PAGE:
• How many people can wield the magic?
  • How do they screen for magic users?
  • Are they reviled or revered?
  • Are they natural or do they need to be taught?
  • Is there a dark side?
  • Is the magic unlimited or will it run out eventually?
  • What are its limitations?

You see, the problem with magic is that it’s, well, magic.

If you can light a candle using magic, why would you use a match? If everyone can light a candle with magic, chances are, matches haven’t been invented.

Your magic system needs to have limitations, ethical, physical or moral. There has to be a reason why your hero doesn’t just turn the Evil Bad Dude into a frog, the moment he starts getting a bit snippy.

If your characters can wield magic, it will affect everything they do, and often how they do it. It must have consequences, and there have to be times when they’re going to have trouble with it, otherwise, you don’t have a story.

Above all, once you’ve made your magic rules, stick to them. You can’t have your magic-wielding hero wreaking havoc all through the first half of your story, only to have him unable to do a damned thing later on when he’s captured by the aforementioned Evil Bad Dude, because he can’t use magic on Thursdays. We need to know, pretty much from the outset, that Thursdays are a problem for our boy.

If your reader ends up tossing your book across the room with “that’s silly, he could have just snapped his fingers and killed the guy ‘cause it’s Tuesday”, you have a serious problem.

There’s a reason Superman is vulnerable to Kryptonite, you know. Think about it.

Jennifer Fallon may not be a fan of magic, but she has plenty of fans spellbound with her latest series, The Tide Lords quartet. The final book in the quartet, The Chaos Crystal, came out last month. You can read more from her at her website and blog.



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Voyager Book Club Chat transcript now up

The Chaos Crystal
On Tuesday 16 December we held our most successful Voyager Book Club yet, with Jennifer Fallon and a host of fans talking about The Chaos Crystal, the fourth and final (for now … ) book in the Tide Lords series. Some people lurked and listened, but lots of others threw questions at their fave author and were rewarded by lots of discussion.

Click here to read the transcript from the chat.

It’s slightly edited to take out some off topic bits and pieces but all the good stuff about the book is there! Jennifer Fallon is keen to do another chat, probably in February, so leave a message on the blog if you’d like to take part.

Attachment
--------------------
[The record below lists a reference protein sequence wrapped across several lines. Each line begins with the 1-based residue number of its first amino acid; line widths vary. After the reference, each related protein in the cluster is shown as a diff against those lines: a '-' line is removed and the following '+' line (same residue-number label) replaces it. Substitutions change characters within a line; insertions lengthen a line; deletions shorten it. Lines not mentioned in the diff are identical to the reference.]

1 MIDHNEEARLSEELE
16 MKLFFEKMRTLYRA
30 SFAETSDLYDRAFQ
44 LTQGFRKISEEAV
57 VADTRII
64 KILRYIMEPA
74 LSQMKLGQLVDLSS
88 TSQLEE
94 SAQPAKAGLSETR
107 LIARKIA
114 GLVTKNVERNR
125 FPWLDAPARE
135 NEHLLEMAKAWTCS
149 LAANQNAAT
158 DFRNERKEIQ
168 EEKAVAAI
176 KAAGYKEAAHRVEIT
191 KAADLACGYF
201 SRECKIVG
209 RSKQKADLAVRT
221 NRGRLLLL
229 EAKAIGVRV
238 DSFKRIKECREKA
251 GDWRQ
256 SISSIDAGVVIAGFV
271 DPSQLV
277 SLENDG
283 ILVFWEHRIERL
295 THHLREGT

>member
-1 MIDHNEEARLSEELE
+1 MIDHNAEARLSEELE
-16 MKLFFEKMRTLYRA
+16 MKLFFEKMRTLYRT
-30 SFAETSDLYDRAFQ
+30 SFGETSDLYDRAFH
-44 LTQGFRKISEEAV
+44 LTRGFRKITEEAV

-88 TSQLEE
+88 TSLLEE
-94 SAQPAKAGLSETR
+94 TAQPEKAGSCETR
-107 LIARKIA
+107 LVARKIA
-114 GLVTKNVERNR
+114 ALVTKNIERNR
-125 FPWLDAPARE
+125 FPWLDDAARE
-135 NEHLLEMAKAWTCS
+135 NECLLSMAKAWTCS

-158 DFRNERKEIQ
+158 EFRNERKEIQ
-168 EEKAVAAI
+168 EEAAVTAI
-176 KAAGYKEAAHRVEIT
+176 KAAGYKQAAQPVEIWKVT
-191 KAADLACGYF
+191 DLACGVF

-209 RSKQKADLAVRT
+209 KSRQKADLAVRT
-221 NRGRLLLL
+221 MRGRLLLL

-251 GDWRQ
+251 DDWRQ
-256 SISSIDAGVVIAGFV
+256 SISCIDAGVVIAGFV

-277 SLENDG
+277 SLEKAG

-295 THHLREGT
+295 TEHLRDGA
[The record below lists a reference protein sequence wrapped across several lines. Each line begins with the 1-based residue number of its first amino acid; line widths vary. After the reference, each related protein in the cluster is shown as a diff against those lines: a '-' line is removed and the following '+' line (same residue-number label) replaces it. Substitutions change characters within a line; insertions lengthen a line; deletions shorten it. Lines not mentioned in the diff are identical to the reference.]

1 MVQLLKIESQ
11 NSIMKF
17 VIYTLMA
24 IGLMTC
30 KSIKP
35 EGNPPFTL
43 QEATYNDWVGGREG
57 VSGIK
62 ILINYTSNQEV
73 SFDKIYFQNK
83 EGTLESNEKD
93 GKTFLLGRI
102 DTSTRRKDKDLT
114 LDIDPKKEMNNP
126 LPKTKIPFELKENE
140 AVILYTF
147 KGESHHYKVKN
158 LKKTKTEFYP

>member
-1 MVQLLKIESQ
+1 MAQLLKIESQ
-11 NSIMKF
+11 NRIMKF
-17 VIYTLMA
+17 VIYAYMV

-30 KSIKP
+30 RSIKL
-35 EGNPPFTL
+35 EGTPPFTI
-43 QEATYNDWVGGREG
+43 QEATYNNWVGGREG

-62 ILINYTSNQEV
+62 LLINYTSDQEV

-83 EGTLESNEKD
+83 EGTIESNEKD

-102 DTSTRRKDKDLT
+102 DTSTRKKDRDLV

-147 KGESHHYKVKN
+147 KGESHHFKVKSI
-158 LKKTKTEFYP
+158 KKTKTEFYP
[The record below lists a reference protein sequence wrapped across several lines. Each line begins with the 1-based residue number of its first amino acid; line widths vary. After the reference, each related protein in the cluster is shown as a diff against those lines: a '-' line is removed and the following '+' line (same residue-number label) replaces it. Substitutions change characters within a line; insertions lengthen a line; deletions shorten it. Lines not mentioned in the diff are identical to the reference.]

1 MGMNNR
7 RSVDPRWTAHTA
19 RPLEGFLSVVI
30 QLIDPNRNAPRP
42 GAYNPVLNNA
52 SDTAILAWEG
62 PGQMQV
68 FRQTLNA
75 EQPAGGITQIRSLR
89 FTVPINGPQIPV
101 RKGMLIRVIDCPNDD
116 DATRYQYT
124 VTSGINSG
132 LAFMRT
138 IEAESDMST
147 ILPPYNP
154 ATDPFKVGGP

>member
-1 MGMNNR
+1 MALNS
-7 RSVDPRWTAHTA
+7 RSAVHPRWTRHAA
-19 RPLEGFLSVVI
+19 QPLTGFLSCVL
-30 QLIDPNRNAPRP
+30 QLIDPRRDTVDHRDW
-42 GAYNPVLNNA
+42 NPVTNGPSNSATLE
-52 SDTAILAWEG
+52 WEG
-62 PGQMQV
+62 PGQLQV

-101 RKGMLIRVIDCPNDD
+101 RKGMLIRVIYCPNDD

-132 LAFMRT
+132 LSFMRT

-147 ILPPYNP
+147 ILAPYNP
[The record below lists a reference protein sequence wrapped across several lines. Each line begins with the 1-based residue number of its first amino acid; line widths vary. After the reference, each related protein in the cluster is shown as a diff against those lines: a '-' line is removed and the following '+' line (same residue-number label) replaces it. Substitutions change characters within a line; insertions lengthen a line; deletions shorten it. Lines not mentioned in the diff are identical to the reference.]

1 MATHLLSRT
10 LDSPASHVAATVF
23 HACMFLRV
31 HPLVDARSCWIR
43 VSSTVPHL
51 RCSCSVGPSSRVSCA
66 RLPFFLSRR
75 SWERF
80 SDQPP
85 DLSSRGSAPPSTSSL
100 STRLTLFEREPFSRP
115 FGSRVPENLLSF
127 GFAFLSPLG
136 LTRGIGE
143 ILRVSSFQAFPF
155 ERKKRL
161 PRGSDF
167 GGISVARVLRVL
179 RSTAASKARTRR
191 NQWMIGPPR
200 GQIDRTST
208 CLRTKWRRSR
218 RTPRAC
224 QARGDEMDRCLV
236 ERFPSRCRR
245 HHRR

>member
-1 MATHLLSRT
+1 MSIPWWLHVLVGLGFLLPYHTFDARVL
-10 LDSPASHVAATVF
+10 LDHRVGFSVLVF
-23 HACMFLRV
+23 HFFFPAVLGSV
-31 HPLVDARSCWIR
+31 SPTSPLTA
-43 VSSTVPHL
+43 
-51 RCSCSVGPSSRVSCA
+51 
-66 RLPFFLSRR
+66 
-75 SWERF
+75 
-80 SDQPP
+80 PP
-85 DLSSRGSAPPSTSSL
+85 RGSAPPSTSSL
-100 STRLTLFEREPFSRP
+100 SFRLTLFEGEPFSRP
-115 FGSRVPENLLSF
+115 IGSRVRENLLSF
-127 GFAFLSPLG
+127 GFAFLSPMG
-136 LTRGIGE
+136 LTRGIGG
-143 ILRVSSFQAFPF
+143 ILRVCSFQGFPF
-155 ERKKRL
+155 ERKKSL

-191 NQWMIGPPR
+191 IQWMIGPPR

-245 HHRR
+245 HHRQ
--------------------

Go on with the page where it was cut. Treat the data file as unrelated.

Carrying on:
Fallon Friday: 10 Pitfalls Waiting to Trap Potential Fantasy Writers

Not having any idea of how big a whole world is. Think for a moment about how big planet Earth is. Now, pick a hero, send him on a quest. Oh, and while you’re at it, take away all but one continent, two or three countries, all languages but one, give Earth a temperate climate all over said lonely continent, with maybe some snowy regions a few days from the one of the only three cities you have left, and populate the entire animal kingdom with only horses, dogs, the odd cow and no insects. And when you get your MS back with “thanks, but no thanks” scrawled across it, take a moment to wonder what the editor meant when they said your world building lacked “depth”?

Trying to imitate someone else’s plot. This is a double-edged sword. You can be totally unoriginal and make bucket-loads, provided you can present an old idea in a new way. It takes talent, however, to do this, so be very careful before you try it.

Trying to be too original. There’s innovation… and there’s being so far off the rails nobody but you and the three friends you were sharing the bong with when you thought up your epic storyline get what you mean. Be original, by all means, but do it sensibly.

Forgetting epic fantasy needs more than one plot. Big epic trilogies tend to need big epic plots with multiple characters and intersecting plot lines. By all means, have a major thread running through your story, but you’d better be a cross between Shakespeare and Elmore Lenard if you think you can squeeze a three book deal out of a publisher for a story about two people alone on a raft looking for the magic talisman that’s going to save the world at the end of book 3.